Impact of AMF Claroideoglomus etunicatum on the structure of fungal communities in the tomato rhizosphere

Agnieszka Jamiołkowska, Ali Hamood Thanoon, Elżbieta Patkowska, Jarosław Grządziel


Mycorrhizal fungi influence the development and activity of communities of soil microorganisms. The purpose of this study was to estimate the effect of arbuscular mycorrhizal fungus Claroideoglomus etunicatum (W. N. Becker & Gerd.) C. Walker & Schüβler on the population structure of fungal colonies in the rhizosphere of tomatoes grown in a plastic tunnel. The field experiment was conducted from 2015 to 2017 at an ecological farm in Grądy, central eastern Poland. The object of study were the three tomato cultivars: ‘Antalya F1’, ‘Esmira F1’, and ‘Pelikan F1’. Tomato seedlings were inoculated with C. etunicatum; spores were introduced about 5 cm deep in the rhizosphere of the studied plants (25–30 spores of C. etunicatum for each plant). Each year, mycological analysis of the tomato rhizosphere was conducted using Warcup’s method; structure of fungal communities of the tomato rhizosphere varied depending on the AMF applied. Saprotrophic fungi such as Trichoderma ssp., Mucor spp., and Penicillium spp. were often more isolated from the rhizosphere of plants inoculated with C. etunicatum than that of the control samples. It can be concluded that AMF directly impacted the development of fungal biodiversity in the tomato rhizosphere, particularly regarding the number of saprotrophs in the soil.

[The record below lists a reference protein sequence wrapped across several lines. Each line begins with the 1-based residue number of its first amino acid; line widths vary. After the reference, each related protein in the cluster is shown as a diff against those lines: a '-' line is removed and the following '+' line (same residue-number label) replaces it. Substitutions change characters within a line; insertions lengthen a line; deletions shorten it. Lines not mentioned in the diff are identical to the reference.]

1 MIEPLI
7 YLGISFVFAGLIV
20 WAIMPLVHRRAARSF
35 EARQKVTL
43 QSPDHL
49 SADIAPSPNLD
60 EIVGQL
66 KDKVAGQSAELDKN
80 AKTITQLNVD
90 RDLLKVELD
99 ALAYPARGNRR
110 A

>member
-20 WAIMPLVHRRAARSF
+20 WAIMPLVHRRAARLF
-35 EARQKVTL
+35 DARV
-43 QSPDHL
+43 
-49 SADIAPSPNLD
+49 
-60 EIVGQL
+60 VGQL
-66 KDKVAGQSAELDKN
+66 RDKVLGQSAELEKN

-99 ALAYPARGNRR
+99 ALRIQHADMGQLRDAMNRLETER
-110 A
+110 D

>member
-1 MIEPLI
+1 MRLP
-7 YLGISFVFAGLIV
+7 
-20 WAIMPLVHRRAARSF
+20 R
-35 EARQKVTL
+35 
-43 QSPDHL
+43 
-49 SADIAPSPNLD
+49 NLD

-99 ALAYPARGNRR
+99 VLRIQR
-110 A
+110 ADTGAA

Lycopersicon esculentum; mycorrhiza; soil-borne pathogens; antagonistic fungi

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